Goldfish – the very term works on imagination. It sounds like a dream come true, especially when you are a child. This is probably the reason for unflagging popularity of aquarium fish bred on the basis of goldfish. It is not a naturally occurring species, but a result of many years of selection in Asian countries, mainly China and Japan. In this way many varieties differing in appearance and color have been distinguished. Which of them are the most common and how to take care of them at home?
This is perhaps the most beautiful, recognizable and representative variety. Fantail Goldfish are characterized by golden, changing to orange color of scales and fins. The body is egg shaped, a bit like a balloon, with long fins and a veiled tail. There are also other color variants (e.g. white or red). This fish grows up to 20 cm.
Oranda fish is in some way a variation of Veil fish – only with characteristic spongy thickenings on upper part of the head. It comes in many impressive color variants: orange, red, black, blue and probably the most wanted one: white with red growths (so called “red cap”).
Telescope is one of the first fish bred by selection from the Veil. It differs from Welon by its characteristic disproportionately large, bulging (even exophthalmos) eyes and grey-black-gold body color.
Another artificially bred version of Veil. It is distinguished by elongated, quite slender in comparison to other veils, golden-orange body color (although there are also other color variations).
In the mentality of many people who want to own a goldfish it is strongly inscribed that the right, or even dream tank for it is a sphere – after all, this is how it is depicted in various paintings or cartoons. It is possible that this fashion comes from the Veil’s homeland, China, because at the very beginning of Veil breeding and selection, many centuries ago, it was in good taste to keep a goldfish in a round, richly decorated ball. However, today, when knowledge, technology and approach to the surrounding nature evolves, it seems that this is not an optimal solution. The ball is too small (this fish can reach even 20 cm in length – ed.) and tapered at the top, which significantly reduces the air of the water surface, and thus its oxygenation. It also doesn’t have a proper filter.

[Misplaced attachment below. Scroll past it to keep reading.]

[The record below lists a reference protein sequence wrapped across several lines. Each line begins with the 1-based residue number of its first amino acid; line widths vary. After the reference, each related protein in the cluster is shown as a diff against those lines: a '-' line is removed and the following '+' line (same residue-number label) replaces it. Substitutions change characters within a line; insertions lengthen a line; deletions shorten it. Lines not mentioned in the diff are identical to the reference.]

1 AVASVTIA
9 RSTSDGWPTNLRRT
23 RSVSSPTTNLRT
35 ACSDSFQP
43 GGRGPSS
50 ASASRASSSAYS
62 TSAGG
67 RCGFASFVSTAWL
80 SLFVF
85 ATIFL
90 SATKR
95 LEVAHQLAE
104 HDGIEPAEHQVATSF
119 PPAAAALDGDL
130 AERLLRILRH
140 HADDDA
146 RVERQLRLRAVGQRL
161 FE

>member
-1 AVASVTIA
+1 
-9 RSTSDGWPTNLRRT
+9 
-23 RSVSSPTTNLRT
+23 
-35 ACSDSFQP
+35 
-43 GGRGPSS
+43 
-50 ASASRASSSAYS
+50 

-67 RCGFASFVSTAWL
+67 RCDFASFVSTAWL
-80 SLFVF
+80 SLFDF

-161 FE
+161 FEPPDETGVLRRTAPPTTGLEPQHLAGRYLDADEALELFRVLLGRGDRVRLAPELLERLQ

Taking into account the size and comfort of the fish, an aqu arium with a capacity of 120-240 liters is recommended, without substrate or with gravel substrate only (then it will be easier to remove impurities resulting from quite a large amount of excrements). Not less important in this case is efficient filtration and regular, at least partial water changes. More ambitious hobbyists may try to create an arrangement with roots, rocks or stones, additionally enriched with easy, resistant and not too demanding plants such as anubias or microsoriums.
When it comes to feeding, veiltails do not cause any problems as they are omnivorous fish. Therefore you can feed them live, frozen and dry food. However, the food should be varied, including plant food.
Photo credit: imsogabriel / Pixabay